Last January, I set a goal to do some sort of community service each month for 2012. We didn’t. But we did do five more acts of community service than we had ever done before. So that’s success right? And now, for 2013, I'm trying again.
This year has been good, but it has also been challenging. Then a friend of mine recently wrote on Facebook that this has been "the best year of [her] life, hands down." I thought about her sentiment and wondered if I could echo it. I wasn't sure that I could.
Consider the similar skills necessary to be a mother and to be a ninja: focus, balance, strength, patience, flexibility, self-control...comfortable clothing. The Power of Moms provides me with some of the most useful resources to gain the skills I need to negotiate the martial art of mothering.
How many times have you looked into pleading eyes, wanting to say no, but ultimately saying yes? How many times have you been glad that you did?
I love my kids and I'm grateful that my dream of having a family had come true. But when I was younger, mothering didn't come as naturally to me. Then, I read a quote by Mother Teresa that stuck with me and I realized that my purpose in life was under my nose. ...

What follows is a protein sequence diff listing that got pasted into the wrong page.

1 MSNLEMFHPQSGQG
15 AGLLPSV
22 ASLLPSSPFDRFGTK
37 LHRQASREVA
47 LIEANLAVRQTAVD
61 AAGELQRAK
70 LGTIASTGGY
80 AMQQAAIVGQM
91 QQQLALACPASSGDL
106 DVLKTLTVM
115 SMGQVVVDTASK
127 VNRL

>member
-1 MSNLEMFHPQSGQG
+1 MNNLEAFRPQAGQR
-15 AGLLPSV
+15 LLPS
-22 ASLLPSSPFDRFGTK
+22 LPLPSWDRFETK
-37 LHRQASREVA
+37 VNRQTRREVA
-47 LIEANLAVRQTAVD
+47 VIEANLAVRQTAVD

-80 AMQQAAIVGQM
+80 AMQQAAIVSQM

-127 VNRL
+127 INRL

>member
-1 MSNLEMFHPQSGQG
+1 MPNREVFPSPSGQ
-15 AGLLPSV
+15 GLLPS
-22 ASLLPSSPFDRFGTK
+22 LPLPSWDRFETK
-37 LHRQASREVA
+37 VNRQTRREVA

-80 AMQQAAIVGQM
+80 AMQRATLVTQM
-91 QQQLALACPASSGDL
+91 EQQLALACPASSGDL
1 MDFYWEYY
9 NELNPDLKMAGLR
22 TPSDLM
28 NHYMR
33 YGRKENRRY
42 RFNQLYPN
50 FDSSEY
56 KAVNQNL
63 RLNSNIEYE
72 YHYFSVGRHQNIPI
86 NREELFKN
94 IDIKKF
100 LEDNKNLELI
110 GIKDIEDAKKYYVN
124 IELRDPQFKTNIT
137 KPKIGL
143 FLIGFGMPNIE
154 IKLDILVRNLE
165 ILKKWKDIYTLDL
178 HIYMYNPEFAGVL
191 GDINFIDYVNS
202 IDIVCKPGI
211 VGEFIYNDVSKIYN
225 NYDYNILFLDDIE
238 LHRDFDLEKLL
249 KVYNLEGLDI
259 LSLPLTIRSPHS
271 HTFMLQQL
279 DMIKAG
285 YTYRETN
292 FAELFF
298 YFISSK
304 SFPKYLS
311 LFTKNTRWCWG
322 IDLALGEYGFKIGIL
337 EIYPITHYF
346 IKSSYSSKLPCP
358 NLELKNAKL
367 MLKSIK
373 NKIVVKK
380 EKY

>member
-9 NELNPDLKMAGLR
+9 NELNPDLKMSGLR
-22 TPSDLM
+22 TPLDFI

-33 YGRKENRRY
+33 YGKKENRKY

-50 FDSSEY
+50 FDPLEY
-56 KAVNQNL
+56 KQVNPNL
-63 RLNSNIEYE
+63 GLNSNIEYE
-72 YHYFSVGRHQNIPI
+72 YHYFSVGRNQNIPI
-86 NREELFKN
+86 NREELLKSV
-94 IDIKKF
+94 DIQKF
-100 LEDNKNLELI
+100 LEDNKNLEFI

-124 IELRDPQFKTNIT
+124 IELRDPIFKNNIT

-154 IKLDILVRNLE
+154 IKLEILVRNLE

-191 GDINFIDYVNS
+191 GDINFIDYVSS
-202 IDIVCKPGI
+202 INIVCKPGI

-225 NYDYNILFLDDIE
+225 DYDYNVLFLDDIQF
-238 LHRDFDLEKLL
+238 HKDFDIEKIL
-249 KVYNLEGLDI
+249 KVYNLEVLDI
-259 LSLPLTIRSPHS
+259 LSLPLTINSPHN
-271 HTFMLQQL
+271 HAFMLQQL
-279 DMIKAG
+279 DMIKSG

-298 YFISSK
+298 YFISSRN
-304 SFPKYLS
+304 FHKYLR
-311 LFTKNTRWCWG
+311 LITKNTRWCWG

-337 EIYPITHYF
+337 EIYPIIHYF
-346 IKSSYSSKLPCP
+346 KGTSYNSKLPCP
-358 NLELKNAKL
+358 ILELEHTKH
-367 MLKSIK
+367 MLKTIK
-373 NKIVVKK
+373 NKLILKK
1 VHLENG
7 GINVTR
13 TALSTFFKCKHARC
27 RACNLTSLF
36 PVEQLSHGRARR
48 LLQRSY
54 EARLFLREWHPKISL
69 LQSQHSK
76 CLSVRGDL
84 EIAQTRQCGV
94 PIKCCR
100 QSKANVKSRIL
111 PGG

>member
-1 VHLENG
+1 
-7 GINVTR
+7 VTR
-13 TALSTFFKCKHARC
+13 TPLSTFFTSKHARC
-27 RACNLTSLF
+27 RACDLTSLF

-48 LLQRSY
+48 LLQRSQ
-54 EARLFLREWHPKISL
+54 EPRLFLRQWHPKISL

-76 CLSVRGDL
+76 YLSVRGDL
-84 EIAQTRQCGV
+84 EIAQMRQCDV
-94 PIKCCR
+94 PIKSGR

Sometimes the example of my personal character is a little closer to Darth Vader that I'd like to admit. I am learning that progress is not perfection. There is no completely “perfect mom” or wholly bad “Darth Mom.” There is just me--the woman, the mom.
In this final installment of the High-Wires of Motherhood, we explore the tentative and ever-shifting balance required in our relationship with our children. We go to The Incredible Tightrope of Raising Children.
Today’s post is the third in a four-part series by Amanda Hamilton Roos. We've talked about the fine mental lines every mother must balance within herself. This week we'll talk about The Death-Defying Act of Walking the Tightrope with a Spouse.
Before children, I had a promising career in education. I was a talented and enthusiastic teacher. I had worked my way up and I knew I would put it all on hold when I had children. I wanted to be a stay-at-home mother, and once I was one, I felt lucky!
Ever feel stagnant? Frustrated that you are constantly running...but never making the progress that you dream of? Give yourself some credit. Maybe you are growing--it's just invisible.
Motherhood is not a glamorous job. For myself, leaving behind the world of positive feedback and constructive criticism was one of the hardest parts of motherhood. Here are five ways I’ve discovered I can evaluate and gage my own progression as a mother.
I wanted to be the farm-mother I envisioned—up early, making a hearty breakfast, children doing all of their chores cheerfully, all before 5:00 A.M. Laying down the railroad tracks of habit was harder than I anticipated. But, it's made a huge difference in our lives!